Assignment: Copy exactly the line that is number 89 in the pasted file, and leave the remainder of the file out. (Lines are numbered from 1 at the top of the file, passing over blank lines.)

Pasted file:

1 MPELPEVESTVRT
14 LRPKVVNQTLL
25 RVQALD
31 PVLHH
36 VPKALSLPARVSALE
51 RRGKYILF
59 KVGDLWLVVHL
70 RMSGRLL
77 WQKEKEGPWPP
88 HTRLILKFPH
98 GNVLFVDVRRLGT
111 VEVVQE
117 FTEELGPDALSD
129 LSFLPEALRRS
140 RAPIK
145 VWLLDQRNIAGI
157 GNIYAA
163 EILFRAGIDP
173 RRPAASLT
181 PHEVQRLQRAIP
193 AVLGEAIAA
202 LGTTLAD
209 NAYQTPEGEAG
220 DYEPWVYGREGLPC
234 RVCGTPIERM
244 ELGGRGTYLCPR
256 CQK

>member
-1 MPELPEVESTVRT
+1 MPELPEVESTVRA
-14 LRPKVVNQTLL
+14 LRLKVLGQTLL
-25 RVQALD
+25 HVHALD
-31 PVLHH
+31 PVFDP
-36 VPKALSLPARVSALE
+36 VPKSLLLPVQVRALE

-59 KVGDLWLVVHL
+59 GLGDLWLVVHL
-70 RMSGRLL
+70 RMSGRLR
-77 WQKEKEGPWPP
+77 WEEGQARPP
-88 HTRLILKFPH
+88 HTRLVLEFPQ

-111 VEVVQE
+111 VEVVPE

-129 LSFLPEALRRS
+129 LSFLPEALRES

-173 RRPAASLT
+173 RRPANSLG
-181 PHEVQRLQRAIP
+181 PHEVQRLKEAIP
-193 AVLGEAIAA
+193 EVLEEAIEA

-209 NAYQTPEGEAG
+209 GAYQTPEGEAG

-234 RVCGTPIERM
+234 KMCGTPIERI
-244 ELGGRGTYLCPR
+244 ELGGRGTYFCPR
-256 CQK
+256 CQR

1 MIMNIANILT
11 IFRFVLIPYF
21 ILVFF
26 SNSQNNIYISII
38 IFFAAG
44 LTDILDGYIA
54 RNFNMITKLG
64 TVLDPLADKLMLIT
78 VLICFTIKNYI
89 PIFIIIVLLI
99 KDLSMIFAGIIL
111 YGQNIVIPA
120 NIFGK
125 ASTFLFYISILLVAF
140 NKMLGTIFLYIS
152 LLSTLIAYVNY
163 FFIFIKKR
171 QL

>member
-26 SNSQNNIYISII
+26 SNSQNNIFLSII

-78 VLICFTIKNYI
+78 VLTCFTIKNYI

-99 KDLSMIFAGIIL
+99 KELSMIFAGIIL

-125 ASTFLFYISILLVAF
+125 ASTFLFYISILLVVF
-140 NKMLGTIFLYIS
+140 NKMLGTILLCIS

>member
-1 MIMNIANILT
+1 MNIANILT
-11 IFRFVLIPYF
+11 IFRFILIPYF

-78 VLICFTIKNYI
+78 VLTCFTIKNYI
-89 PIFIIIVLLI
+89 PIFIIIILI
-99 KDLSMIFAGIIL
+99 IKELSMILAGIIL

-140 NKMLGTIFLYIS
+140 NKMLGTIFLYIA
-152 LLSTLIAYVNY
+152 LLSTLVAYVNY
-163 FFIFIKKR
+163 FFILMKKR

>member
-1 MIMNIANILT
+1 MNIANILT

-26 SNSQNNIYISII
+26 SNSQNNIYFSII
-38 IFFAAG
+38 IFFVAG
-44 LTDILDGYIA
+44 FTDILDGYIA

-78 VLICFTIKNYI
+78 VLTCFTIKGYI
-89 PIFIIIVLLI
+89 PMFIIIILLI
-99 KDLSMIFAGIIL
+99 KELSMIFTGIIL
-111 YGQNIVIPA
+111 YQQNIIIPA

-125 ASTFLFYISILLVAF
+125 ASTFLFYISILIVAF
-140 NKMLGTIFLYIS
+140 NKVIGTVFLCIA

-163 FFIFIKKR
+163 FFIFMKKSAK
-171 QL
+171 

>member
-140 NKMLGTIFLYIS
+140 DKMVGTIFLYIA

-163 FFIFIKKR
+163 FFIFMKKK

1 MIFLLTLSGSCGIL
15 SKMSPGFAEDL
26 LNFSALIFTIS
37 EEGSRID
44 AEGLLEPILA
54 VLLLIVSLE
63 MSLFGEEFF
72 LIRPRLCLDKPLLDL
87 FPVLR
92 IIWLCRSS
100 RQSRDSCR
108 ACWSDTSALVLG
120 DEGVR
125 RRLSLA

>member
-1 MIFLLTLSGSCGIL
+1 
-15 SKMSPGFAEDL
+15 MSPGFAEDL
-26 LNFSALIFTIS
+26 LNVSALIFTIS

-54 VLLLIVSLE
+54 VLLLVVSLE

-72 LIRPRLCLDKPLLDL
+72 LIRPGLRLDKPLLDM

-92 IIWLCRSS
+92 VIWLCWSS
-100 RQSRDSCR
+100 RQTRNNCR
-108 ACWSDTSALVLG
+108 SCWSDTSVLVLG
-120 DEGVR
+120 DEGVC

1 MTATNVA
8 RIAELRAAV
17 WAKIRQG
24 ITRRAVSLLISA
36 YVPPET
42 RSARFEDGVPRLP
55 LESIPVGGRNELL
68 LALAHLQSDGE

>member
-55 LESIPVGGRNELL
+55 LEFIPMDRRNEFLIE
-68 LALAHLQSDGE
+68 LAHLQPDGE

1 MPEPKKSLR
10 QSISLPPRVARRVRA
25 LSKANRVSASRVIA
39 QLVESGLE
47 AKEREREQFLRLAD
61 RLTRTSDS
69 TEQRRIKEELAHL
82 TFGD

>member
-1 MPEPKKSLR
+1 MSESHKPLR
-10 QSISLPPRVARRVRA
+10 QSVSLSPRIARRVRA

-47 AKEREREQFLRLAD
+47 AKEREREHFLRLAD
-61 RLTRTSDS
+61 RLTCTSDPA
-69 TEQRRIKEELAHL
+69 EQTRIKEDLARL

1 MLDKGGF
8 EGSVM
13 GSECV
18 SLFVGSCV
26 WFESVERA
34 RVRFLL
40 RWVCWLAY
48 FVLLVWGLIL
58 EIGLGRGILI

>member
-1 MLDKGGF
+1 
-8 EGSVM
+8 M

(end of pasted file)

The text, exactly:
+99 KELSMIFAGIIL